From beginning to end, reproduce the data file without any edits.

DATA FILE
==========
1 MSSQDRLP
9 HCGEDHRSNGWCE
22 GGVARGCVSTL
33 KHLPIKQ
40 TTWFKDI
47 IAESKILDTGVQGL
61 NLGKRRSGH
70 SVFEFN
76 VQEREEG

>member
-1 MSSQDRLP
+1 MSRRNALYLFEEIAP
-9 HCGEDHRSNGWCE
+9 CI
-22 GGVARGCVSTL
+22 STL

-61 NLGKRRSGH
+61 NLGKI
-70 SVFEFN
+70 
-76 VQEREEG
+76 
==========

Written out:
1 MSSQDRLP
9 HCGEDHRSNGWCE
22 GGVARGCVSTL
33 KHLPIKQ
40 TTWFKDI
47 IAESKILDTGVQGL
61 NLGKRRSGH
70 SVFEFN
76 VQEREEG

>member
-1 MSSQDRLP
+1 MSRRNALYLFEEIAP
-9 HCGEDHRSNGWCE
+9 CI
-22 GGVARGCVSTL
+22 STL

-61 NLGKRRSGH
+61 NLGKI
-70 SVFEFN
+70 
-76 VQEREEG
+76 